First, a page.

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Mexico City: Power, Equity, and Sustainable Development

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Part of the book series: Library for Sustainable Urban Regeneration ((LSUR,volume 10))


In the summer of 2002, a failed attempt to build a $2.5-billion international airport in the outskirts of Mexico City caused social upheaval. Originally framed as a sound environmental decision to replace the old and limited infrastructure in the central city, the project was later marketed as a way to boost the real estate market. When the affected peasants of the municipality of Atenco realized that the airport project would generate more than a $100 billion in business revenues and increase the land value up to 500%, the $0.65 per square meter offered by the government for their land seemed inconsistent with the projected profits. The economic model behind the project was characterized by Harvey (2003) as a process of “accumulation by dispossession,” since the venture followed extensive privatization the financialization of the economy, the management and manipulation of crises, as well as state redistribution of wealth. The model had been challenged since the insurgency of the Zapatistas in 1994, and Atenco’s mobilization followed a similar resistance to the concentration of power and wealth.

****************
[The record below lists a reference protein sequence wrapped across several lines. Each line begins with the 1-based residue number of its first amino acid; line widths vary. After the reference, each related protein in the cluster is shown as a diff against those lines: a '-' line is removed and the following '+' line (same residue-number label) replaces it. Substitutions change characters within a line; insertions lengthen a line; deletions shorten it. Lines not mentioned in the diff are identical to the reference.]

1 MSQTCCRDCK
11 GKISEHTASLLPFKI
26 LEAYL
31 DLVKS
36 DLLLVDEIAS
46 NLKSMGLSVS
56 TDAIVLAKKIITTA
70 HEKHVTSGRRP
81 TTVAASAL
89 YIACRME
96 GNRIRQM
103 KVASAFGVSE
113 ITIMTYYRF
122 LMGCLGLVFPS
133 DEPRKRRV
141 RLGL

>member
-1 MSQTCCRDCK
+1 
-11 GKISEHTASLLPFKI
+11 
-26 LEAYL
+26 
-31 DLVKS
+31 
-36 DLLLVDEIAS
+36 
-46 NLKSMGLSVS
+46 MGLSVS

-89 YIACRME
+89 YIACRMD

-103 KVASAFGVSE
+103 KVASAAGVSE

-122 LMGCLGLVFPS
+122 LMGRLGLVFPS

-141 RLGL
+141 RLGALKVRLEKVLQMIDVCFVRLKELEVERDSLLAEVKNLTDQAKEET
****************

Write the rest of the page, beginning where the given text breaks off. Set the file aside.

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  1. 1.

    In fact, the social production of housing (mostly informal) was possible due to the availability of communally owned agricultural land.

  2. 2.

    The wastewater is pumped out of the city by giant machines, and estimates indicate that in the event of a general failure, the city would be under several feet of raw sewage within hours.

  3. 3.

    Since this time, some areas in downtown Mexico have sunk about 9 m. Today, Mexico City is sinking between 5 and 40 cm a year.

  4. 4.

    Nevertheless, the mayor has also undertaken harder measures, such as removing street vendors from the historic center or expropriating areas in the city where criminal activities thrived. Although these actions appear to be a natural way to restore order, they have also revealed the authoritarian side of the current administration.

  5. 5.

    However, the real value of “public consultations” has been called into question since they have been used to legitimize policies that would not be approved in a referendum.

  6. 6.

    Even if a year in office is not enough to evaluate the reliability of a city government, it provides the framework of policies to come in the next years.

  7. 7.

    Barcelona has long been the poster child of politically correct urban planning for Latin America. Former Barcelona officials such as Jordi Borja, Joan Busquets, and others had been hired as consultants for several cities such as Bogotá, Buenos Aires, Mexico, and Santiago, promoting public spaces and environmental quality.


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Correspondence to Alfonso Valenzuela-Aguilera .

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Valenzuela-Aguilera, A. (2011). Mexico City: Power, Equity, and Sustainable Development. In: Sorensen, A., Okata, J. (eds) Megacities. Library for Sustainable Urban Regeneration, vol 10. Springer, Tokyo.

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